Imprisoned Light is a nice litthe throwback to the 80s, specifically the era covered by Mame 32, albeit with modern controller support and… … Nothing else.
Your expectasions are too high, dear reader.
All the gameplay of Imprisoned Light revolves around the crystals placed in each level of the game. The player is located in a demonic castle, where hordes of enemies keep trying to destroy the crystals of each level. You, as one of the four heroes classes (which is basically just your starting stat combination and means little else) must defend said crystal, while feeding it the souls of monsters you ki~
Ok, hold on. You feed it souls?! Are we sure that’s a holy crystal? I mean, that does sound pretty evil.
Regardless, as the game progresses, you need to feed the crystal enough souls to advance to the next level, while gaining experience and leveling up yourself (each time you level-up you get to choose one of the 4 stats of the game and increase it by 1). The stats are Attack, Health, Sorcery and Speed, from which you need only be interested in attack and speed. As the monsters pile up, you will be able to wipe them in groups, enjoying the souls, the experience and the potential item drops. The item drops include various weapons (from start to finish I was clueless as to what they did), as well as health potions.
Now, it IS pretty hard to die by monster damage in this game, so your only real concern is the monsters reaching and damaging the crystal, so one might summarise that the frequent health potions dropped by the monsters are not needed, but that is a false assumption. The player will often need to replenish his health, as he can substitute the monster souls needed to feed the crystals, with his own li~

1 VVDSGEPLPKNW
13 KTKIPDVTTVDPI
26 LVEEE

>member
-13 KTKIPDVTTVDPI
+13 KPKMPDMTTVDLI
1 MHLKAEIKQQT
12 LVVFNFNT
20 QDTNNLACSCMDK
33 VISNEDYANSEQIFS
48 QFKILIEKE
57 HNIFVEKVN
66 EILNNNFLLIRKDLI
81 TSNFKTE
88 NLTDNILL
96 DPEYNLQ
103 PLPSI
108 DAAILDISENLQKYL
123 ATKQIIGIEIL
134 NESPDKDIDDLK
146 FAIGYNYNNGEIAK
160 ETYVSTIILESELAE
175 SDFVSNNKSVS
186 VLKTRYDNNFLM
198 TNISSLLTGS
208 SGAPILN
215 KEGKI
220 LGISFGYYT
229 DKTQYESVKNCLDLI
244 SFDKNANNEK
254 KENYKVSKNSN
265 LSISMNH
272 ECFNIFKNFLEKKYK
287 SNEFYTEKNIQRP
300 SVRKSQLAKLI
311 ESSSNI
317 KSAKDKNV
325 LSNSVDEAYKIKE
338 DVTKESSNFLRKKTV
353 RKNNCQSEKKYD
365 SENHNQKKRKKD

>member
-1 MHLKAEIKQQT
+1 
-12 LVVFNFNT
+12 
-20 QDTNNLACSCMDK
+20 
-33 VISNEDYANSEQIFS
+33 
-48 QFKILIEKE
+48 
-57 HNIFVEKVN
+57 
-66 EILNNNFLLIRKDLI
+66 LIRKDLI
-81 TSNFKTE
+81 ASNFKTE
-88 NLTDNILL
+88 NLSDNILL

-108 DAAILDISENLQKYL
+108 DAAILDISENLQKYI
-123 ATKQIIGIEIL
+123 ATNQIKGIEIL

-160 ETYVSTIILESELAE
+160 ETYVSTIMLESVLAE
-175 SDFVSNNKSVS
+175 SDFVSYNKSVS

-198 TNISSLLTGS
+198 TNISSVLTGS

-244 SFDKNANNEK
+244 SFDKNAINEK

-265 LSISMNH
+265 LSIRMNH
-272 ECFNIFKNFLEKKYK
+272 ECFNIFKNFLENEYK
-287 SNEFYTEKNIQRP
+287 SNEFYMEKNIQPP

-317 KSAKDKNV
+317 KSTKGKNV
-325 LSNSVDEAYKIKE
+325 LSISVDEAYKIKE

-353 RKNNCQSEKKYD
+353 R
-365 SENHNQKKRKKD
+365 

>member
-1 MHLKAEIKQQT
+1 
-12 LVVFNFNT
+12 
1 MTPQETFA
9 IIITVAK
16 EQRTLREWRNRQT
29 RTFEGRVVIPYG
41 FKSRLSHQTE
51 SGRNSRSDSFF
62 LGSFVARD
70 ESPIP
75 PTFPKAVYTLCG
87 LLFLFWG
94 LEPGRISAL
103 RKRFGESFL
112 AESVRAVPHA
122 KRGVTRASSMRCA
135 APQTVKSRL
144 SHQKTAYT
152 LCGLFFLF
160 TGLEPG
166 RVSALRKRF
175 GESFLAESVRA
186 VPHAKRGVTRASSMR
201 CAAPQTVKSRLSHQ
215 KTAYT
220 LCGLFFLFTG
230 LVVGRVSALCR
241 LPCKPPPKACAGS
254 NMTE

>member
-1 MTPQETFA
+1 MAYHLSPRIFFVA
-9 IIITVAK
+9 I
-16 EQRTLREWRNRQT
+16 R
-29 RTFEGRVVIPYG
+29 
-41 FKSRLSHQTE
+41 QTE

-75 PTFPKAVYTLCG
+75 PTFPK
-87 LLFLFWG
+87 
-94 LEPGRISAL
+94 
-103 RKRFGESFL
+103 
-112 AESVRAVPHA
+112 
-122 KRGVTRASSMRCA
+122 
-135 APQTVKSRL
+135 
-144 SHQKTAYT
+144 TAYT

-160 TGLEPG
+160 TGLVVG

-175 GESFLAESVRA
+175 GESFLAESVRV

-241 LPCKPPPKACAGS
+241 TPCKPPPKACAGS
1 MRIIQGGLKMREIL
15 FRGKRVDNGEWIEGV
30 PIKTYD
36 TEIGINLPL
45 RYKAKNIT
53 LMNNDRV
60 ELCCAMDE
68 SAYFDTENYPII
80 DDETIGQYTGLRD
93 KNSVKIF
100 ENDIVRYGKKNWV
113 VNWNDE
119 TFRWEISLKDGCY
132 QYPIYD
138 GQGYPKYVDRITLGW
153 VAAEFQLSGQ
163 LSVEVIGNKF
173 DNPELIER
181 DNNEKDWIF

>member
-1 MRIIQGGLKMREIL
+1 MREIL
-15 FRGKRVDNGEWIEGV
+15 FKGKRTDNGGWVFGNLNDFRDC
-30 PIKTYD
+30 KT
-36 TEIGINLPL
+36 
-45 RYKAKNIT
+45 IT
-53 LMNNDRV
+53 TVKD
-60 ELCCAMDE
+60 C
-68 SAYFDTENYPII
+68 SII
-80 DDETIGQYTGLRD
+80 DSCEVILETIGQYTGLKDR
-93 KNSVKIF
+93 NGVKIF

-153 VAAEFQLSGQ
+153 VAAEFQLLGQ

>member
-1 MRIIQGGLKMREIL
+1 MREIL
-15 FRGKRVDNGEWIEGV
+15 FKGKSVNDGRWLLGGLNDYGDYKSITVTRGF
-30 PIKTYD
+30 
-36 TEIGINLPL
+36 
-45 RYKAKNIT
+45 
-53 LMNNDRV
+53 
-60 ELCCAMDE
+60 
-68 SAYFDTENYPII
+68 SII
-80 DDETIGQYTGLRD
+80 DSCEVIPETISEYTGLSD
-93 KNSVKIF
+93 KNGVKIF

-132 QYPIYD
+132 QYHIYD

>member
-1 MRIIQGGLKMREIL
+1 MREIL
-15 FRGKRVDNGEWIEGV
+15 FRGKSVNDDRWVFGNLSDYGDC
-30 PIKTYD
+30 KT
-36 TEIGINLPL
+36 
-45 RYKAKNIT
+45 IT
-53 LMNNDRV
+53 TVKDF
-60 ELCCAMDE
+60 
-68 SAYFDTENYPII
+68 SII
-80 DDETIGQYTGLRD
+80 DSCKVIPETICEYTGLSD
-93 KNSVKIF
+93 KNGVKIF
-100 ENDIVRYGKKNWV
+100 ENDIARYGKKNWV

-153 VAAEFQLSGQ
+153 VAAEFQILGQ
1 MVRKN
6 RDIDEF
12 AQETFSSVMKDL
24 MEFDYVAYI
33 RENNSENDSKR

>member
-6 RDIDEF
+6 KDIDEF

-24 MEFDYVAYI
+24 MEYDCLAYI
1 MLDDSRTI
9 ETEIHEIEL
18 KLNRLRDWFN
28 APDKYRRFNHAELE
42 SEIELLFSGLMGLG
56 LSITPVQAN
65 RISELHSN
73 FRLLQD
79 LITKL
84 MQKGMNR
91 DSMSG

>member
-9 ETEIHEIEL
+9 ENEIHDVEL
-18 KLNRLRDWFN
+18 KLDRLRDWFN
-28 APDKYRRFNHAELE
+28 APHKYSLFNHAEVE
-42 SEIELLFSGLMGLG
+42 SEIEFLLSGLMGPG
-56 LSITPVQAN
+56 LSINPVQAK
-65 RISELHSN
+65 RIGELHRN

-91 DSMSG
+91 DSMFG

Stooop! What sort of good holy crystal feeds on life force? What the hell?! Oh yeah, I remember back in my days doing volunteer work, when we were selflessly SACRIFICING VIRGINS TO NYARLATHOTEP.
Well, maybe I’m overreacting a little, but since the variety of gameplay in Imprisoned Light is pretty limited, you start paying attention to those little details. In fact, within 3 minutes I had pretty much seen all that the game had to offer me, with the rest of the two hours steam recorded being me wondering what I am doing with my life. The game is definitely boring soon enough, not to mention tedious. Fortunately, we had that wonderful soundtrack to keep us company.
If you remember your good old days playing Ghouls and Ghosts back when you were young, because you were as much a masochistic f@ck back then as you are now with Dark Souls, Imprisoned Light will make you feel right at home. There is something wonderful about how good the aesthetics are, despite the relative lack of detail, quickly drawing-in the player and turning a 5 minute experience into a good solid hour at least.
That goes double for the amazing soundtrack that accompanies the game. Most indie devs would gladly kill a person to get their hands on exclusive content like that (I know I would), with nearly every OST being both memorable and wonderfully fitting.
If it was three or more euros, I would never recommend it, but it appears the developers were well aware of the relative lack of content in the game, so it’s a mere 2 euros. For the soundtrack alone, the game is more than worth that kind of money, so yes, Gamehorizon gives its thumbs-up for buying Imprisoned Light.